My blood froze. No, I didn't want to think about it, didn't want to go down that path, not again... But the truth was the same as it had always been. "Nowhere."
Tranquill looked at me sideways, but gave a small nod.
Though I hadn't actually done much of note all day, it was surprising how exhausted I was, but having gotten my wish for a break, I decided to return to reality. Too late, it seems, as Ash's mother and Professor Oak were discussing something intensely with the doctor.
Wondering what I had missed, I ran up to Snivy, only to stop as I realized that everyone was staring at me. Oak and Delia had even stopped talking long enough to sneak glances at me, then look away hurriedly. "What's going on?"
"We'll tell you later," Snivy muttered, trying to walk away, but I chased after her.
"Do you have somewhere better to be? Tell me!" I insisted, and she gave a pained sigh.
"Can't you ever give it a rest?" Not making any ground with her, I caught Cilan's eye and started on him next. He was a little easier to crack, though he seemed to agree that he probably shouldn't be telling me whatever grand secret had been divulged.
I didn't think there was any news worse than what I already knew. "Well, they were just telling us about Ash's medical records, and some tests he had done in Hoenn..." What? I didn't remember that. "Like, normally Pokemon attacks don't do anything serious unless you get hit by a Zapdos, or something, but I guess something had gone wrong at the lab in Littleroot Town and the Professor there wanted Ash to get checked out."
Littleroot Town... A fresh start to a brand new journey, which somehow turned out exactly like our first one. As much as I like bonding with Ash, I prefer to not risk our lives while doing so.
"So, I guess they did some tests, and found that Ash had developed some sort of neurological disorder... It's an abnormality in his brain," he clarified when I tried to interrupt him. Ash's brain was abnormal? Misty had been saying that for years, but I didn't think she'd like to be proven right like this. "The cells were damaged, so the brain isn't sending messages the way it's supposed to..."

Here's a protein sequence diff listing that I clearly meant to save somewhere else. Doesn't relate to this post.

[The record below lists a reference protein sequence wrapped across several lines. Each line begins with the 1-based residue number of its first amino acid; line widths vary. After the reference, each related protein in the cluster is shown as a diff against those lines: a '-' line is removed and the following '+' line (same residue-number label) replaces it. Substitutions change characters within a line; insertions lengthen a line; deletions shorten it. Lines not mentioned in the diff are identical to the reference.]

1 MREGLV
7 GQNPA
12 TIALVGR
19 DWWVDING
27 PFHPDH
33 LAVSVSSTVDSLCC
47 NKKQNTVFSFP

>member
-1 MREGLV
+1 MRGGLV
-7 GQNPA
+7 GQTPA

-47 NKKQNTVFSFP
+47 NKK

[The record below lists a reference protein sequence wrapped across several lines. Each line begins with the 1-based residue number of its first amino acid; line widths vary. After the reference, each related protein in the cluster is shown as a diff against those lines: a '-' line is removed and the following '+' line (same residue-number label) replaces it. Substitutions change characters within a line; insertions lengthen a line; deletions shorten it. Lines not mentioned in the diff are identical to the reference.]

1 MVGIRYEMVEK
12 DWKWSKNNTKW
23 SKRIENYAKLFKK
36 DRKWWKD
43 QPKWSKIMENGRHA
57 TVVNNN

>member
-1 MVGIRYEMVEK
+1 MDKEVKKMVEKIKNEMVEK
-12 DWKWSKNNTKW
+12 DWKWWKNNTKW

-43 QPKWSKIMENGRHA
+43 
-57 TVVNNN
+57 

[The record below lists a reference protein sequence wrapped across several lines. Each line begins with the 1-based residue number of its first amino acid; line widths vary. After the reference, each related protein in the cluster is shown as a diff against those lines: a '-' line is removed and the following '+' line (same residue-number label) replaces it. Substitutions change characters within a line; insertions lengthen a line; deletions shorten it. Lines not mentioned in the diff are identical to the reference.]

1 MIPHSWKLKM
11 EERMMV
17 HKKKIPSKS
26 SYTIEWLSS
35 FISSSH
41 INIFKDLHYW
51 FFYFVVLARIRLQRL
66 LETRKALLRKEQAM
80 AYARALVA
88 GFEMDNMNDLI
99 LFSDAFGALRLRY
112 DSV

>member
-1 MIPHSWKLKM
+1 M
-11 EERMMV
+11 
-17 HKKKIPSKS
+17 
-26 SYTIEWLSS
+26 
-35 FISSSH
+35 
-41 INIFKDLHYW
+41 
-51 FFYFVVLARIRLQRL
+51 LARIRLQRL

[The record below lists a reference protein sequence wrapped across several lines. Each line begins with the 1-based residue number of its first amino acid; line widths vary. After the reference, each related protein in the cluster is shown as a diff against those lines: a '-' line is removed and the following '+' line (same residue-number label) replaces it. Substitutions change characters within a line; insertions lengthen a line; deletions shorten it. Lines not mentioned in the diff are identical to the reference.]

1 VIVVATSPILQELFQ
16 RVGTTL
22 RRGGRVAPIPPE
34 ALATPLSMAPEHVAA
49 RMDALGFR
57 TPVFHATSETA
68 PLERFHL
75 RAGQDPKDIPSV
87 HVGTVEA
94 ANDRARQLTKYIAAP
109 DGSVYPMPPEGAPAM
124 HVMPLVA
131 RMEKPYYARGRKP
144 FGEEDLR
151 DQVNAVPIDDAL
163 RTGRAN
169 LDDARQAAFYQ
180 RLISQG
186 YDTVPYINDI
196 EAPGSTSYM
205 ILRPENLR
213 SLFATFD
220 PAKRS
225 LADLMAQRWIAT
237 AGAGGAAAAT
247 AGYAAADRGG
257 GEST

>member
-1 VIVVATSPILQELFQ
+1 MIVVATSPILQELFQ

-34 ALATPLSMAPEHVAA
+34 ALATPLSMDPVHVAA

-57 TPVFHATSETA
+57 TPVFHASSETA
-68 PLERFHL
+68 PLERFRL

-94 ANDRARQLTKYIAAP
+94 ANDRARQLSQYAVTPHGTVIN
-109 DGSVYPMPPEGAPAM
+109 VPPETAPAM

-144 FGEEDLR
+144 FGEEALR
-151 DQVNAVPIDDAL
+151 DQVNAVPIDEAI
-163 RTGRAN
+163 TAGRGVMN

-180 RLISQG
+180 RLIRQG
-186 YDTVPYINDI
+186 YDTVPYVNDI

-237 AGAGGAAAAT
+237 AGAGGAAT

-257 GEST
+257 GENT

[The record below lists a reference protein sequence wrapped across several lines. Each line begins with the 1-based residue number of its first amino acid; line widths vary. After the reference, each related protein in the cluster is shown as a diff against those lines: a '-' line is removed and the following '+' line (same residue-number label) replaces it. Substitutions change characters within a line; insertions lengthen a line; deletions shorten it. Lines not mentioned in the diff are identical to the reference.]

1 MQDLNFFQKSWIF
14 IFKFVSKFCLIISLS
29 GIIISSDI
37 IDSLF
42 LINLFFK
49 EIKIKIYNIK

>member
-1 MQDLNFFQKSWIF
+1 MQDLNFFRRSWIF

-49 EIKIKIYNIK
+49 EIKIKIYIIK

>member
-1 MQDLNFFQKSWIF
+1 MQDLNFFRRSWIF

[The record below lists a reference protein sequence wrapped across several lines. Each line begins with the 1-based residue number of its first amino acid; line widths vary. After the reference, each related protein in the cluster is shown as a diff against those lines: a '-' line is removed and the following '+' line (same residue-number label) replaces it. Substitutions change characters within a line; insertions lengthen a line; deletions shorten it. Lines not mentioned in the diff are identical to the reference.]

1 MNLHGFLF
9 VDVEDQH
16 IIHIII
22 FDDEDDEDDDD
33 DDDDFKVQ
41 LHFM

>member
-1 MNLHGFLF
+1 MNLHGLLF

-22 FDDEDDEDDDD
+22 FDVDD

"Pikaa!" I waved my arms wildly, wanting elaboration. I also wanted Cilan to make eye contact, as he was deliberately not looking at me.
I got both of my wishes, though the look in Cilan's eyes made me wish he'd look away again. "When Ash was in Littleroot Town, they noted some problems with his reflexes, and when they followed up later in Slateport City-"
"Pi!" Cilan looked at me with compassion.
"Yeah, Brock doesn't remember either. But he thinks it's possible that Ash could have slipped away for a few hours." Possible, yes, there was a contest hall in Slateport, so we might have been focused on May. And though it's rare for him to go anywhere without me, it's not like I make him give a full report of his coming and goings. But for something like this, I should have been informed, and entertained the thought of zapping my incompetent trainer once he awoke. "But, in Slateport he reported some light tremors. The doctor there guessed that Ash had about five to ten years before he wouldn't be able to continue his Pokemon Journey... but obviously what's been happening here made it worse."